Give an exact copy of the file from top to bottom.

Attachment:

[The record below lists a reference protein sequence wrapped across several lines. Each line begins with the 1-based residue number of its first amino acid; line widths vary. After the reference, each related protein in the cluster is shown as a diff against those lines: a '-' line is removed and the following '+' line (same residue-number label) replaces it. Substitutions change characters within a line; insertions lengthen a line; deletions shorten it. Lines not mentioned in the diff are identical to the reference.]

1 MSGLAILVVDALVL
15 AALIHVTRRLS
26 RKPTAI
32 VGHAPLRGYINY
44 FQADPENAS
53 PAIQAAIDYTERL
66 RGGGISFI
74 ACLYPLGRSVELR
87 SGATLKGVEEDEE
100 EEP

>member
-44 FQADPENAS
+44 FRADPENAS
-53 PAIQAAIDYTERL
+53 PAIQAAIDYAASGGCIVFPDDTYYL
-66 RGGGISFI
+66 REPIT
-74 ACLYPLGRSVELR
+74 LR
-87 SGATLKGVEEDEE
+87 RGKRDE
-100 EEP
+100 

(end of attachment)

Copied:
[The record below lists a reference protein sequence wrapped across several lines. Each line begins with the 1-based residue number of its first amino acid; line widths vary. After the reference, each related protein in the cluster is shown as a diff against those lines: a '-' line is removed and the following '+' line (same residue-number label) replaces it. Substitutions change characters within a line; insertions lengthen a line; deletions shorten it. Lines not mentioned in the diff are identical to the reference.]

1 MSGLAILVVDALVL
15 AALIHVTRRLS
26 RKPTAI
32 VGHAPLRGYINY
44 FQADPENAS
53 PAIQAAIDYTERL
66 RGGGISFI
74 ACLYPLGRSVELR
87 SGATLKGVEEDEE
100 EEP

>member
-44 FQADPENAS
+44 FRADPENAS
-53 PAIQAAIDYTERL
+53 PAIQAAIDYAASGGCIVFPDDTYYL
-66 RGGGISFI
+66 REPIT
-74 ACLYPLGRSVELR
+74 LR
-87 SGATLKGVEEDEE
+87 RGKRDE
-100 EEP
+100 